The Eulogizer: Avant-garde composer, earthquake researcher

JERUSALEM (JTA) — The Eulogizer is a new column (soon-to-be blog) that highlights the life accomplishments of famous and not-so-famous Jews who have passed away recently. Learn about their achievements, honor their memories and celebrate Jewish lives well lived with The Eulogizer. Write to the Eulogizer at eulogizer@jta.org. Read previous columns here.

Milton Babbitt, 94, avant-garde composer

Milton Babbitt, an avant-garde composer who gloried in dense, intellectually challenging musical complexity and championed electronic instruments, but who also loved beer, baseball and jazz, died Jan. 29 at 94.

Babbitt was “one of the most eminent, and controversial, American composers of the 20th century,” the Guardian wrote. The New York Times said  he “referred to himself as a maximalist to stress the musical and philosophical distance between his style and the simpler, more direct style of younger contemporaries like Philip Glass, Steve Reich and other Minimalist composers.”

Despite not reaching a wide audience because of the abstruseness and difficulty of the music he composed, Babbitt received numerous awards and was held in high esteem in elite musical circles. His awards included the Joseph H. Bearns Prize from Columbia University, two New York Music Critics Circle citations, a National Institute of Arts and Letters award, a Guggenheim Fellowship, membership in the National Institute and American Academy of Arts and Sciences, and a Pulitzer Prize special citation.

Princeton awarded Babbitt a doctorate in 1992, 46 years after his dissertation on the 12-tone system of modern composers was rejected.

“His dissertation was so far ahead of its time it couldn’t be properly evaluated at the time,” said Theodore Ziolkowski, dean of Princeton’s graduate school and a close friend of Babbitt. 

Much of Babbitt’s music was written for small groups or soloists, including six-string quartets. His work also included synthesizers, tape machines and other technological innovations. Among his last works was "Piano Concerto No. 2," which premiered in 1998 at Carnegie Hall, and his "Concerti for Orchestra" in 2004, commissioned by the Boston Symphony Orchestra.

Babbitt was influenced by the 12-tone music of landmark 20th century modernist Arnold Schoenberg. Babbitt’s extension of Schoenberg’s music became known as "integral serialism."

"Milton has managed to do something that almost no other composer, except maybe Bach, has done to such an extent: the technique is the content of the music and the content of the music is the technique, a perfect symbiosis," composer and conductor Gunther Schuller said.

Babbitt was born in Philadelphia and grew up in Jackson, Miss. He studied music at New York University and began teaching at Princeton and then the Juilliard School of Music in New York. He helped found the Columbia-Princeton Electronic Music Center. (See link for photographs of the center’s main room, lined wall to wall with early-stage computers.) One of the most widely performed works from that studio was his “Philomel for Voice and Tape in 1964."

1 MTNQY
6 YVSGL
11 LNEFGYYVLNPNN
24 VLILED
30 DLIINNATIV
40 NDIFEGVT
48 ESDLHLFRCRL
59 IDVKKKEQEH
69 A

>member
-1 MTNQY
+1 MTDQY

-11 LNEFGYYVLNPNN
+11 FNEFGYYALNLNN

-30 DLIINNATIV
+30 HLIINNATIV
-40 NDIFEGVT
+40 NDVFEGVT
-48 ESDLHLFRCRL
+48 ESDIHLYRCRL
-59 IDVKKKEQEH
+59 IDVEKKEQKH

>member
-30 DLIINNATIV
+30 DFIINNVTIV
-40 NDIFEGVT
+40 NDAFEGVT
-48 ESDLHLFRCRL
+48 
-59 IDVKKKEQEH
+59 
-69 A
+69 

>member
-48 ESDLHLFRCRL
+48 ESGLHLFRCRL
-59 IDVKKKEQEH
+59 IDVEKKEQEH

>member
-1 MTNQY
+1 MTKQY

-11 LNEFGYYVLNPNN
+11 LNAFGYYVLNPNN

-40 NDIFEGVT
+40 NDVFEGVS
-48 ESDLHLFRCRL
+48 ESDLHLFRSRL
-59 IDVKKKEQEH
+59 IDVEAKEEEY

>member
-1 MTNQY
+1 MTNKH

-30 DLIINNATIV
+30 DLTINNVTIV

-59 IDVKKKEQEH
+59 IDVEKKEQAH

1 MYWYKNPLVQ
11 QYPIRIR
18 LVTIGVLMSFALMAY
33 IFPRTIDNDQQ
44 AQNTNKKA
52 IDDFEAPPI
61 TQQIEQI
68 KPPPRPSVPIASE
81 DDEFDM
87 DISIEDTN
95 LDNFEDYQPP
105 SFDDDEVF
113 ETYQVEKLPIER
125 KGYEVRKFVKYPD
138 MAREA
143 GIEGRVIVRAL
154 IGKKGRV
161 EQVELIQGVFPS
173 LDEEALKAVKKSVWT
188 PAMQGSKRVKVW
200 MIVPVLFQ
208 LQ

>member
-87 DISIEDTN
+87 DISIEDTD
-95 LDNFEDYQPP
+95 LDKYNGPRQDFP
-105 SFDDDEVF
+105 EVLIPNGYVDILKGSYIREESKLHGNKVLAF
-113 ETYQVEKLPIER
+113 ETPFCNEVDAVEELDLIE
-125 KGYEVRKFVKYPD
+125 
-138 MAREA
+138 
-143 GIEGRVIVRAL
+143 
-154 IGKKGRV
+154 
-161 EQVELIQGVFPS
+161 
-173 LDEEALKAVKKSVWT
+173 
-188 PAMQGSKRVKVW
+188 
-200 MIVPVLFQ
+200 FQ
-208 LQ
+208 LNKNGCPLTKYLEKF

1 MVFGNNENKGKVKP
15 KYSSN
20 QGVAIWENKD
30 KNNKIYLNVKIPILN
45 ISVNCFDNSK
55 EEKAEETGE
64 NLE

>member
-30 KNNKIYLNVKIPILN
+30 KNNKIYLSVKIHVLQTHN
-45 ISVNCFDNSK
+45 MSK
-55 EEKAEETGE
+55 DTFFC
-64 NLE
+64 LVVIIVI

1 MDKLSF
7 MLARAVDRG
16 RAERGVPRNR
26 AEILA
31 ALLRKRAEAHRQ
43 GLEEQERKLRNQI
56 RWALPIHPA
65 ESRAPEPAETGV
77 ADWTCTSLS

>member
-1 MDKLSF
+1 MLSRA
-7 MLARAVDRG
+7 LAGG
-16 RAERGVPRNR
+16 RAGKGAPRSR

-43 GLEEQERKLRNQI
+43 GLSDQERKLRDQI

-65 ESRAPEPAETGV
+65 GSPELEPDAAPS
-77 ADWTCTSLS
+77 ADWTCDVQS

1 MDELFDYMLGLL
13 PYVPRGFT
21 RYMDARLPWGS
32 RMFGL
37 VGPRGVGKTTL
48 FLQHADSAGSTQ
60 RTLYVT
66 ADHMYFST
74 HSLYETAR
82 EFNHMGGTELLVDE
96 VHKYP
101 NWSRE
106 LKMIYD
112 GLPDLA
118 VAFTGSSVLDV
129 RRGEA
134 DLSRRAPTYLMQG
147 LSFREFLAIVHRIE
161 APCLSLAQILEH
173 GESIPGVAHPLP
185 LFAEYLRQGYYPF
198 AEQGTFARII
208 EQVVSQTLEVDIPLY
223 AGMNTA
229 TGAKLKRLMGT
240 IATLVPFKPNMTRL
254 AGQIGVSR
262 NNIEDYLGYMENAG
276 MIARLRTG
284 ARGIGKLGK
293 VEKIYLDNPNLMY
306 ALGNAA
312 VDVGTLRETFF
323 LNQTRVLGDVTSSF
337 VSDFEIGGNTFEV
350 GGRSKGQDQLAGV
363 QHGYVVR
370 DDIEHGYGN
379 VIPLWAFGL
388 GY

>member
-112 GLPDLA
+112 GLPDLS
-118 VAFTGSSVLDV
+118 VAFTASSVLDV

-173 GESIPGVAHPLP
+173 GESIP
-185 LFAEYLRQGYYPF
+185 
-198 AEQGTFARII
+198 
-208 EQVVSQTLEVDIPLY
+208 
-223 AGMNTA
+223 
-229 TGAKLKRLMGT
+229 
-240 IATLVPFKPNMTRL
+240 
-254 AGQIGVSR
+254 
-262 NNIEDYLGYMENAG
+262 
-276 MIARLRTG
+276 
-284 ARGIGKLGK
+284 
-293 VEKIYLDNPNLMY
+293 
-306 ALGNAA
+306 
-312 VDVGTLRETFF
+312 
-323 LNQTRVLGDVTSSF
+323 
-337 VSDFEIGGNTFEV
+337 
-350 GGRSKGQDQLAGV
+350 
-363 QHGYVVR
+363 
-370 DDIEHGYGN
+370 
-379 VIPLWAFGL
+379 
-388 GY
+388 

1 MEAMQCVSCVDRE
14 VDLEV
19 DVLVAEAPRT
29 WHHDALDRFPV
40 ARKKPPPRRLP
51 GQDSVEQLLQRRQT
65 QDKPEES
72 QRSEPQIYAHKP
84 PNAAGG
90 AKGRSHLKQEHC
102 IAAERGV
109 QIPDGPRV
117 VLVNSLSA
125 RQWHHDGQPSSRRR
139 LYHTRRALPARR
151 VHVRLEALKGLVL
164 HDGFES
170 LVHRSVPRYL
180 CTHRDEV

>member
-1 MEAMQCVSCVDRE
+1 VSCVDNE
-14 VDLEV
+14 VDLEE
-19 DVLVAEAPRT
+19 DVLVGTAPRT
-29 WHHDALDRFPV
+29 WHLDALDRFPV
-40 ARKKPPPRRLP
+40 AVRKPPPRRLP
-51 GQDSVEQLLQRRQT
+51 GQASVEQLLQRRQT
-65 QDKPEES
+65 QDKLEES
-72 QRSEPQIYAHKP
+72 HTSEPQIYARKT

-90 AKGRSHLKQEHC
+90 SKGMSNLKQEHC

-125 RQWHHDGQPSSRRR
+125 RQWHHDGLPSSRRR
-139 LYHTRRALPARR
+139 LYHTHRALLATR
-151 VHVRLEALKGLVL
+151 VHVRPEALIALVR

Babbitt also was known as a “wonderfully gregarious figure,” with an encyclopedic knowledge of beer and a love of baseball statistics, jazz and popular music. He also deflated his own intellectual airs with humorous, punning titles for some of his works, such as “The Joy of More Sextets.”

Leon Knopoff, pioneering earthquake scientist, 85

Leon Knopoff, a UCLA professor whose research into computers and seismology helped develop the science of earthquake forecasting, died Jan. 20 at 85.

Knopoff worked on the development of a comprehensive theory of earthquakes and did pioneering research in "how an earthquake works," said UCLA geophysicist Paul Davis. Among the discoveries from his research on the statistics of earthquakes was that most small earthquakes are not genuine predictors of subsequent instability on a major fault. He and his colleagues also found that large earthquakes cluster in space and time.

Knopoff’s research and interests ranged widely, though, and included musical perception and the dating of ancient pottery by thermoluminescence. He also made pioneering measurements of seismic wave velocities and tidal gravity variations at the South Pole.

Knopoff wrote more than 360 scholarly publications and was editor or co-editor of five books. His honors included membership in the National Academy of Sciences, the American Academy of Arts and Sciences, the American Association for the Advancement of Science, the Guggenheim Foundation and the American Philosophical Society.

He received honorary doctorates from the University of Strasbourg and was named first honorary professor of the Institute of Geophysics of the China Earthquake Administration.

Knopoff, a native of Los Angeles, received a doctorate from the California Institute of Technology and taught at UCLA throughout his career. Along with teaching geophysics, he was a research musicologist at UCLA’s Herb Alpert School of Music Department of Ethnomusicology. In 2001, Knopoff and his wife endowed a chair in physics and geophysics, the first in the basic sciences endowed by a faculty member.

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